Messiaen: Vingt regards sur l’enfant Jésus; Méditations sur le mystère de la Sainte Trinité; Quatuor pour la fin du temps; L’ascension,

WORKS: Vingt regards sur l’enfant Jésus; Méditations sur le mystère de la Sainte Trinité; Quatuor pour la fin du temps; L’ascension,
PERFORMER: Yvonne Loriod (piano), Olivier Messiaen (organ); Orchestra du Domaine Musical/Pierre Boulez, etc
CATALOGUE NO: 3984-21007-2 ADD Reissue (1963-75)
Messiaen would have been 90 last December, an anniversary which prompted many orchestras and organisations to find imaginative ways to try to understand this giant of 20th-century music a little better. Unfortunately, Erato has not been similarly inspired. Blessed with the most extensive Messiaen back catalogue of any record company (although DG is rapidly catching up), including recordings of unpublished works and historic performances, it has pulled out just a few of the stops. The first thing to say is that if you have little or none of Messiaen’s music in your collection, this box would make an enticing starting point, perhaps in tandem with a recording of his last completed work, Éclairs sur l’au-delà… It contains the classic account of the pianistic Everest, Vingt regards sur l’enfant Jésus, by the composer’s wife, Yvonne Loriod, and the composer himself playing the organ Méditations sur le mystère de la Sainte Trinité of 1969. There may be slightly better versions of Messiaen’s kaleidoscopic vision of the after-life, Couleurs de la cité céleste, but this account is suitably refulgent, while Boulez is wonderfully spacious and granitic in Messiaen’s commemoration of the dead of the two world wars, Et exspecto resurrectionem mortuorum.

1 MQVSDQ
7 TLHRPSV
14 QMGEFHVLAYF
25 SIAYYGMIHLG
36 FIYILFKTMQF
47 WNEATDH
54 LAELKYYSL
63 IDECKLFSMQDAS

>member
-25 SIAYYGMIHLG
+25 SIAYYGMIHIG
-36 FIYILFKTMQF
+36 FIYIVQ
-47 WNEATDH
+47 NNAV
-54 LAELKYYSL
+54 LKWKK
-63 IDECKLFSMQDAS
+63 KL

However, many Messiaen devotees will feel that the set is a missed opportunity. Several of these recordings have been readily available for some time when there are much more enticing gems on Erato’s shelves. For instance, why does Erato include the omnipresent Vingt regards when it is sitting on Loriod’s much greater achievement of Catalogue d’oiseaux? Why include a stodgy old account of Trois petites liturgies, complete with pre-echo, when it has Nagano’s far superior performance? And why does Erato omit Des canyons aux étoiles… when it is one of the greatest Messiaen recordings to have been made? Surely it is not going to make us wait for the centenary? The inclusion of these performances, and some smaller rarities which have never been transferred to CD, would not merely have been an altruistic gesture. It would have made the set infinitely more desirable and, as a consequence, more profitable.